How many people have been killed by the death penalty?
There have been more than 1,400 since 1977. In the US, between 1967 and 1977, there were no executions. In 1972, as a result of Furman v. Georgia, the US Supreme Court reduced all pending death sentences to life imprisonment. Later, in 1976, the court affirmed the legality of capital punishment in Gregg v. Georgia.
How many states have the death penalty?
Which states allow the death penalty?
Alabama, Arizona, Arkansas, California, Colorado, Florida, Georgia, Idaho, Indiana, Kansas, Kentucky, Louisiana, Mississippi, Missouri, Montana, Nebraska, Nevada, New Hampshire, North Carolina, Ohio, Oklahoma, Oregon, Pennsylvania, South Carolina, South Dakota, Tennessee, Texas, Utah, Virginia, Washington, and Wyoming.
Which states don't have the death penalty?
Alaska (1957)*, Connecticut (2012), Delaware (2016), Hawaii (1957), Illinois (2011), Iowa (1965), Maine (1887), Maryland (2013), Massachusetts (1984), Michigan (1846), Minnesota (1911), New Jersey (2007), New Mexico (2009), New York (2007), North Dakota (1973), Rhode Island (1984), Vermont (1964), West Virginia (1965), Wisconsin (1853), and Washington, D.C. (1981).
*The parenthetical date is when capital punishment ended in that state.
How many of those executed via the death penalty were later found to be innocent?
According to some accounts, the number might be as high as 4.1%. According to a study cited in Newsweek magazine, one in 25 sentenced to death is innocent.
How much does it cost to execute someone?
The average cost of a death penalty case is $2.4 million. To learn more about the relative costs, visit the Death Penalty Information Center.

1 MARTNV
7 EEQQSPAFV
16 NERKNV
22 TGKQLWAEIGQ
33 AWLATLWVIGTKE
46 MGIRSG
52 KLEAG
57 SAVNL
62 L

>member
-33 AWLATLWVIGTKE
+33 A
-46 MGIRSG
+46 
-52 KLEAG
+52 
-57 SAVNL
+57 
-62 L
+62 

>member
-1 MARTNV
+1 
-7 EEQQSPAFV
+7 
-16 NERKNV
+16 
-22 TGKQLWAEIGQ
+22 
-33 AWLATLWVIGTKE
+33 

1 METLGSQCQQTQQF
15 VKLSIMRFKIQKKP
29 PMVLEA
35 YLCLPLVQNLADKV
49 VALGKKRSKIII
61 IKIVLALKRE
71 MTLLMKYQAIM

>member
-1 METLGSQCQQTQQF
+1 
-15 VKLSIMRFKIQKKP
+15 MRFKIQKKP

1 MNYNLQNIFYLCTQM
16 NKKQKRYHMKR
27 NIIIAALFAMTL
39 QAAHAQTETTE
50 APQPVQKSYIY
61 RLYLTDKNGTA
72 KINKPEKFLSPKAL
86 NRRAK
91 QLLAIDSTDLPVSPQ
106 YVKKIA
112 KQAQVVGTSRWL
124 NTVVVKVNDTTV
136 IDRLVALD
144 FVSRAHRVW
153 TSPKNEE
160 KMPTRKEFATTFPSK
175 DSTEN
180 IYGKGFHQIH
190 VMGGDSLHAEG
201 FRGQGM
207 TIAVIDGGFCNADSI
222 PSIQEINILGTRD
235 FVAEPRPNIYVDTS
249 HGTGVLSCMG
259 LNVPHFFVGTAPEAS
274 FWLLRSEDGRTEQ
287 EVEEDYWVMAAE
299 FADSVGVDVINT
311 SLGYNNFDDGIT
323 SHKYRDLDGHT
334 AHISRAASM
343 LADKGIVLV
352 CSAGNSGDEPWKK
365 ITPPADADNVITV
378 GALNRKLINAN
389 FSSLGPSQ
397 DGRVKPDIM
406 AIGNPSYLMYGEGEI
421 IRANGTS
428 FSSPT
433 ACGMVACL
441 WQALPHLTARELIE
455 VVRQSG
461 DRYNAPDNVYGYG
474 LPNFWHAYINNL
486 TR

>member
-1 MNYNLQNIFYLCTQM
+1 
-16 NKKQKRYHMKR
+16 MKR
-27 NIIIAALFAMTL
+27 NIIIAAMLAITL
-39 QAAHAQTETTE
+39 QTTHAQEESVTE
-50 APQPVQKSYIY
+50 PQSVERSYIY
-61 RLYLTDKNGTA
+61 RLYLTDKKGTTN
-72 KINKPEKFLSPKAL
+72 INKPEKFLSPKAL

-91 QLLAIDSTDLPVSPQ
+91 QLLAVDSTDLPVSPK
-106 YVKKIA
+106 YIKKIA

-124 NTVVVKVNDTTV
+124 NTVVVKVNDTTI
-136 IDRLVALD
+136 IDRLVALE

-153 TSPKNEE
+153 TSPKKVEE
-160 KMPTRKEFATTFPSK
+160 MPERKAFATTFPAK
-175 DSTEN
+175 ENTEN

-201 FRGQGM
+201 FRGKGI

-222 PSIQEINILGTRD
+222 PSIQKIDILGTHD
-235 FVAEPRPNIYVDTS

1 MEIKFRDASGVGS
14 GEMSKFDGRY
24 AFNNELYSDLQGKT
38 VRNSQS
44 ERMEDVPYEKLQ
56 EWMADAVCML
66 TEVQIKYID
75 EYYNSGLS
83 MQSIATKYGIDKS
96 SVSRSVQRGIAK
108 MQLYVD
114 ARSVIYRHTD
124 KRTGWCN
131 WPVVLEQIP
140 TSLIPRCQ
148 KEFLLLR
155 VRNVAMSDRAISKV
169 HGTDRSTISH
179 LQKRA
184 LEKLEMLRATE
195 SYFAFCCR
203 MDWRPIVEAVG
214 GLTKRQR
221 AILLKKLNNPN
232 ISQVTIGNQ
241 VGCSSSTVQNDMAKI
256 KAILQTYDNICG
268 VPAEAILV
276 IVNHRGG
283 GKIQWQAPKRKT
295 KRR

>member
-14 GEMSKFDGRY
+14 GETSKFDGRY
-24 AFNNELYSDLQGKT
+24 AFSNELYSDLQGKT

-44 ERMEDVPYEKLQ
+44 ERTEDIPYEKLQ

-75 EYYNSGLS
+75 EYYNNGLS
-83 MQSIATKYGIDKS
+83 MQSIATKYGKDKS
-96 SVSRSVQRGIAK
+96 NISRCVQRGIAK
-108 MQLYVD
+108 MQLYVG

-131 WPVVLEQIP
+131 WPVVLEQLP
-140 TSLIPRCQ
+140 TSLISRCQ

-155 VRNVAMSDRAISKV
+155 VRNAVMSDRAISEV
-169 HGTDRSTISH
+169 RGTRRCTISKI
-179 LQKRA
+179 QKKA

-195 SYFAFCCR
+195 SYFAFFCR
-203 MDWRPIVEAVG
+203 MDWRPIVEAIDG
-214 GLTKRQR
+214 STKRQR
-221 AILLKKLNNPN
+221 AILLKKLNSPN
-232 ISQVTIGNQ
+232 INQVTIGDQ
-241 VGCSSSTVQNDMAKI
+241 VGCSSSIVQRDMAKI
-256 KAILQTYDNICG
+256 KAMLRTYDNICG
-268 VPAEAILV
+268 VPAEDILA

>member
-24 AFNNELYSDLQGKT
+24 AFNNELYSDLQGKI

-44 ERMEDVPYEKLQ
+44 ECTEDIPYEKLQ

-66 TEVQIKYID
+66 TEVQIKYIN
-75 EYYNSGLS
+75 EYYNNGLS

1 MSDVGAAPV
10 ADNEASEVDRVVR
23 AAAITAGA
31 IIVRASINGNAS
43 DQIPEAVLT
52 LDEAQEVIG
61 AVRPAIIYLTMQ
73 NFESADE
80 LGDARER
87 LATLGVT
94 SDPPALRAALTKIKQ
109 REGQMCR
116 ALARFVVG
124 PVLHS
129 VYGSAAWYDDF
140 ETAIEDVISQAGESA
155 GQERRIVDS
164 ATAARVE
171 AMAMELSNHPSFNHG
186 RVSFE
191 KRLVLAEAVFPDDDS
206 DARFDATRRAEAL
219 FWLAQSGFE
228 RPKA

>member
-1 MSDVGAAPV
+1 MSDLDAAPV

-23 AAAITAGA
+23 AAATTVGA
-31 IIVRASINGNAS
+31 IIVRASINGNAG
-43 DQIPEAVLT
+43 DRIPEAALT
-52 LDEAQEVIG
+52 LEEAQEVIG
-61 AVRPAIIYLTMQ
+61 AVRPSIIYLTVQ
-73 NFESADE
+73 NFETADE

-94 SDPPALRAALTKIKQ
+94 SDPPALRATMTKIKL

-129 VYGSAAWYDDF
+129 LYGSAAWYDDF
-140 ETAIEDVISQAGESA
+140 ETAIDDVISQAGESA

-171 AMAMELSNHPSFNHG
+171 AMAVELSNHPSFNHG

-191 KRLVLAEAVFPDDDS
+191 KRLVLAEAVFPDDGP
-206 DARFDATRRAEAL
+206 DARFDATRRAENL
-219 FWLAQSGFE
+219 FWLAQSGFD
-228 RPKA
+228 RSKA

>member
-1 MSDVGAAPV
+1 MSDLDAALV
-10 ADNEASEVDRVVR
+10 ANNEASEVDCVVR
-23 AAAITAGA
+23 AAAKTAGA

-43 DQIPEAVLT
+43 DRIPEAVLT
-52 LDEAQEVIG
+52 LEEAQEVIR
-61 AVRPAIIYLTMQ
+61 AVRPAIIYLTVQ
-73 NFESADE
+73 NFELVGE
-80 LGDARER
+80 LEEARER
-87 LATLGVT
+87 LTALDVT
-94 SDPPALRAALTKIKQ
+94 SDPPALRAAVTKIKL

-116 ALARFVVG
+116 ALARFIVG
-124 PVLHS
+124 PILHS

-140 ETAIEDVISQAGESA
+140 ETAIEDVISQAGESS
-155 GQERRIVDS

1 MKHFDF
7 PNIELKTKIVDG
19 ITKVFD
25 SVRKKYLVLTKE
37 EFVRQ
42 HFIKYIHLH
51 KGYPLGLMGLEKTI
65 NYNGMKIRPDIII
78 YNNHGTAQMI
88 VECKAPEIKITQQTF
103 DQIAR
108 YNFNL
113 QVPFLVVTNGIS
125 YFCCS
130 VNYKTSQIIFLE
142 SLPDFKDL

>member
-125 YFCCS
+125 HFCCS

How is the death penalty administered?
It varies state by state, but the methods (listed from most to least common) are lethal injection, electrocution, gas chamber, hanging, and firing squad.
Read The Guardian for more statistics on the death penalty. You might also find Statistic Brain's data useful.
The Cons of the Death Penalty Essay
467 Words2 Pages
The Cons of the Death Penalty
“…Over 600 people were falsely convicted and 35 faced death for crimes that they did not commit…”(Johnson). The death penalty is an ineffective and expensive way of dealing justice to the American people. It is easier and cheaper to send someone to prison for life than to have them face the death penalty and be executed. Capital punishment is an unnecessary punishment because criminals are already managed at prisons.
The death penalty can lead to the death of innocent people. For example, “…According to a new study, serious errors occur in almost 70% of all trials leading to the death penalty…”(Leibman). This shows that if 100 people were put on death row, 70 would have serious mistakes in their…show more content…
The lack of proper resources during a trial can make the difference between the innocence and guilt of a person. The death penalty does not always show the innocence or guilt of a person. It shows how much he or she is willing to spend to help the trial go his or her way. The death penalty is an unfair system to those who cannot afford the “evidence” they need to help free them.
The death penalty is a corrupt form of legal justice. For example, “…Defendants in about one-third of the Texas cases were represented at trial by an attorney who had been or later was suspended or otherwise sanctioned…”(Leibman). This use of fraudulent attorneys in a case can lead to enough inaccuracies in the evidence to wrongfully execute a person. This action is against the constitutional right given to us of equal justice for all. In addition, “…One of you two is gonna hang for this. Since you're the nigger, you're elected…”(Texas Police Officer). A Texas police officer said this to 2 men, one black and one white that were connected to the murder of a 17-year-old girl. Race plays a big part in the sentence of guilty or innocent. However, supporters of the death penalty claim “…that it enforces the laws by issuing strict punishment to the offenders…”(President George Bush). The death